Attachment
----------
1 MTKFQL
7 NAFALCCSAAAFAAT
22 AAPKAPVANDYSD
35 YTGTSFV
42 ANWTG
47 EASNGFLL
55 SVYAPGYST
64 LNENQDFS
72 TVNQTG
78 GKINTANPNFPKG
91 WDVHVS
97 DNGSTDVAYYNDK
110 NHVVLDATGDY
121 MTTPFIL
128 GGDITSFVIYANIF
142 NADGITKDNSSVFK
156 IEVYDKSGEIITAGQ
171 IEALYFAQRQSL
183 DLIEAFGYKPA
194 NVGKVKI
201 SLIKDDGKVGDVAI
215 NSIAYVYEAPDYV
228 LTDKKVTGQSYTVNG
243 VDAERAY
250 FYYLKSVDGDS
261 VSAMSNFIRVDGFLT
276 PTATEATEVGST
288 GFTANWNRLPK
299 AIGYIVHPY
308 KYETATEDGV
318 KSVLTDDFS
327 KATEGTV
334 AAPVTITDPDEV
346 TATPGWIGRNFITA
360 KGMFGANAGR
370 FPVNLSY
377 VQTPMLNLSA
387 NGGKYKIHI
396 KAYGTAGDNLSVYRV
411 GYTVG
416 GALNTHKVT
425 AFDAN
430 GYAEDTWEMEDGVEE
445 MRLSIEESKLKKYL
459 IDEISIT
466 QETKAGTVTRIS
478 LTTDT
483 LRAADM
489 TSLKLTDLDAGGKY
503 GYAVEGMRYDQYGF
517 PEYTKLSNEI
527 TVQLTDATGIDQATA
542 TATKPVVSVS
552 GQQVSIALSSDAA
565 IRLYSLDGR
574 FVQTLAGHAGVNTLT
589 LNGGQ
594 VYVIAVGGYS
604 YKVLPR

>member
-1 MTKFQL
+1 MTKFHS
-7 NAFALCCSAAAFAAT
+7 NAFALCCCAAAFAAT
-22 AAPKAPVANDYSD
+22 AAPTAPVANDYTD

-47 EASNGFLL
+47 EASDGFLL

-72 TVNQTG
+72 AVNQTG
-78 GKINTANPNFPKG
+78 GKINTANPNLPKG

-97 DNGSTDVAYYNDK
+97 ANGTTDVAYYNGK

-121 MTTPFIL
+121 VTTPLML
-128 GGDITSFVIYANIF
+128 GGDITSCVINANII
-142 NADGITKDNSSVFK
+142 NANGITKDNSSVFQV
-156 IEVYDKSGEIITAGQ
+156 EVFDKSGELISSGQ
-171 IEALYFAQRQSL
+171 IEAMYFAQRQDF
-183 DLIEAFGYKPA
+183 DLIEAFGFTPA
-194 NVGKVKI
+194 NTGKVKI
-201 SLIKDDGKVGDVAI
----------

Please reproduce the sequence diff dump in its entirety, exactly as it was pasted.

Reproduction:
1 MTKFQL
7 NAFALCCSAAAFAAT
22 AAPKAPVANDYSD
35 YTGTSFV
42 ANWTG
47 EASNGFLL
55 SVYAPGYST
64 LNENQDFS
72 TVNQTG
78 GKINTANPNFPKG
91 WDVHVS
97 DNGSTDVAYYNDK
110 NHVVLDATGDY
121 MTTPFIL
128 GGDITSFVIYANIF
142 NADGITKDNSSVFK
156 IEVYDKSGEIITAGQ
171 IEALYFAQRQSL
183 DLIEAFGYKPA
194 NVGKVKI
201 SLIKDDGKVGDVAI
215 NSIAYVYEAPDYV
228 LTDKKVTGQSYTVNG
243 VDAERAY
250 FYYLKSVDGDS
261 VSAMSNFIRVDGFLT
276 PTATEATEVGST
288 GFTANWNRLPK
299 AIGYIVHPY
308 KYETATEDGV
318 KSVLTDDFS
327 KATEGTV
334 AAPVTITDPDEV
346 TATPGWIGRNFITA
360 KGMFGANAGR
370 FPVNLSY
377 VQTPMLNLSA
387 NGGKYKIHI
396 KAYGTAGDNLSVYRV
411 GYTVG
416 GALNTHKVT
425 AFDAN
430 GYAEDTWEMEDGVEE
445 MRLSIEESKLKKYL
459 IDEISIT
466 QETKAGTVTRIS
478 LTTDT
483 LRAADM
489 TSLKLTDLDAGGKY
503 GYAVEGMRYDQYGF
517 PEYTKLSNEI
527 TVQLTDATGIDQATA
542 TATKPVVSVS
552 GQQVSIALSSDAA
565 IRLYSLDGR
574 FVQTLAGHAGVNTLT
589 LNGGQ
594 VYVIAVGGYS
604 YKVLPR

>member
-1 MTKFQL
+1 MTKFHS
-7 NAFALCCSAAAFAAT
+7 NAFALCCCAAAFAAT
-22 AAPKAPVANDYSD
+22 AAPTAPVANDYTD

-47 EASNGFLL
+47 EASDGFLL

-72 TVNQTG
+72 AVNQTG
-78 GKINTANPNFPKG
+78 GKINTANPNLPKG

-97 DNGSTDVAYYNDK
+97 ANGTTDVAYYNGK

-121 MTTPFIL
+121 VTTPLML
-128 GGDITSFVIYANIF
+128 GGDITSCVINANII
-142 NADGITKDNSSVFK
+142 NANGITKDNSSVFQV
-156 IEVYDKSGEIITAGQ
+156 EVFDKSGELISSGQ
-171 IEALYFAQRQSL
+171 IEAMYFAQRQDF
-183 DLIEAFGYKPA
+183 DLIEAFGFTPA
-194 NVGKVKI
+194 NTGKVKI
-201 SLIKDDGKVGDVAI